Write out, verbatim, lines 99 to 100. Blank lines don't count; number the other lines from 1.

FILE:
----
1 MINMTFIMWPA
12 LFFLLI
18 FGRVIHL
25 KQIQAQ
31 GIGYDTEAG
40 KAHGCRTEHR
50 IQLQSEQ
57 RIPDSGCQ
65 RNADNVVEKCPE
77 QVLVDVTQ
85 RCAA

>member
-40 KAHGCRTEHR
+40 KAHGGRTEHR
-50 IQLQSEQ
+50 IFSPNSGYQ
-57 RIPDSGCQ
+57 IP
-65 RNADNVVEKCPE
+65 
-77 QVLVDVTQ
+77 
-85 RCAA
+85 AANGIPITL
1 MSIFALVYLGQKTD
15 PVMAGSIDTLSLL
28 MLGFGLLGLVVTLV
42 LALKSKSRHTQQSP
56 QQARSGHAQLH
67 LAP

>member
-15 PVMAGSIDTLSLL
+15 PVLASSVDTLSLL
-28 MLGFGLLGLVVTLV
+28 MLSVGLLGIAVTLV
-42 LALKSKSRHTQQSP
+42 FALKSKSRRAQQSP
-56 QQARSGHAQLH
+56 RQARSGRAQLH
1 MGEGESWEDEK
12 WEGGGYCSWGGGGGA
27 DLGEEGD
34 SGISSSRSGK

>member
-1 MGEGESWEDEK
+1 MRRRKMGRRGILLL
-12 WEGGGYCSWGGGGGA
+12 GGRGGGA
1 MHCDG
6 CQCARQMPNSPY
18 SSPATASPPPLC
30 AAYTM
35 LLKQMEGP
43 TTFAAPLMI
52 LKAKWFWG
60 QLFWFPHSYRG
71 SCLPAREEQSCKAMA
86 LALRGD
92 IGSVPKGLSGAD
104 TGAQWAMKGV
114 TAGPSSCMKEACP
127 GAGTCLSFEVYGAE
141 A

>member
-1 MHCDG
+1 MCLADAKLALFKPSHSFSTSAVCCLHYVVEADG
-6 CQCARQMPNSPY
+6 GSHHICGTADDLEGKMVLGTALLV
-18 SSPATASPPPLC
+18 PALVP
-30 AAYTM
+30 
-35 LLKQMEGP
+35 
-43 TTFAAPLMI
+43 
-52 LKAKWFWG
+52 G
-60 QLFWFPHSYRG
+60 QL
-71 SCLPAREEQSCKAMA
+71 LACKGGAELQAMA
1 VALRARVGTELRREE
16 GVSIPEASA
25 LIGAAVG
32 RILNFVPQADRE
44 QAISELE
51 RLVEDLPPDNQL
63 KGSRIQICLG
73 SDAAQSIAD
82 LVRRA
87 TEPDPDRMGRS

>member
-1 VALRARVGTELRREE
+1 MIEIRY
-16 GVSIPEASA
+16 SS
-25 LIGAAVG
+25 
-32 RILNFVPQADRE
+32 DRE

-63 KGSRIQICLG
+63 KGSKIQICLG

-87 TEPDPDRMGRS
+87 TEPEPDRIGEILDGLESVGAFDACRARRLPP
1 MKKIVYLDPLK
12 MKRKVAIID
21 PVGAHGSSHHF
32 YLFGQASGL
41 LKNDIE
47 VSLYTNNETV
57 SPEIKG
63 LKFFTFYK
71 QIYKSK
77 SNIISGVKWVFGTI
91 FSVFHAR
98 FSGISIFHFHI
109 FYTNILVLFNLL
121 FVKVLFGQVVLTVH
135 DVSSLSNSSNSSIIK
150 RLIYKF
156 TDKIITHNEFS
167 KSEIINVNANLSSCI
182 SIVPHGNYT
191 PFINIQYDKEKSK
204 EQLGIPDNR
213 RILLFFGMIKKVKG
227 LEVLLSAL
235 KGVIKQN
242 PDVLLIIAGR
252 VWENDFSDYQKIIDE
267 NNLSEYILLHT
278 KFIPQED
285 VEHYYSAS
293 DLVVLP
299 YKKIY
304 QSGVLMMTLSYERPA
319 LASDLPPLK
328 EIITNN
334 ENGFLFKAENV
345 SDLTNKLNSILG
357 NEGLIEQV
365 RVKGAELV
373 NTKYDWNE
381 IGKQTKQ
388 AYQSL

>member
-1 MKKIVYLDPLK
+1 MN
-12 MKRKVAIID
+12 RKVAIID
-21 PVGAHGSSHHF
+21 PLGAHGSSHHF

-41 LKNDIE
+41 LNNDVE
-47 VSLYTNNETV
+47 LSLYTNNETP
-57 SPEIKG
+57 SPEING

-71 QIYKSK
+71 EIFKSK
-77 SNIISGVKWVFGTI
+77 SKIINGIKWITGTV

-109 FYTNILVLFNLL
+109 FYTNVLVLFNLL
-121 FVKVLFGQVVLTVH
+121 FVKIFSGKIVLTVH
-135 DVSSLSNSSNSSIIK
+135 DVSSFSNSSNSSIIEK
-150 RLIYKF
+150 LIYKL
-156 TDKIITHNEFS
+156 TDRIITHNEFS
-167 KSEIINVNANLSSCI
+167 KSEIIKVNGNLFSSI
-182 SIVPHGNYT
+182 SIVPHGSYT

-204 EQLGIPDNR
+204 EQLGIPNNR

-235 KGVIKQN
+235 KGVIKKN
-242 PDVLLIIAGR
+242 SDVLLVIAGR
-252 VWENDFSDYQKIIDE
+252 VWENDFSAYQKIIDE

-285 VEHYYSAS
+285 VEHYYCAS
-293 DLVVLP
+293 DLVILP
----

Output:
+25 
-32 RILNFVPQADRE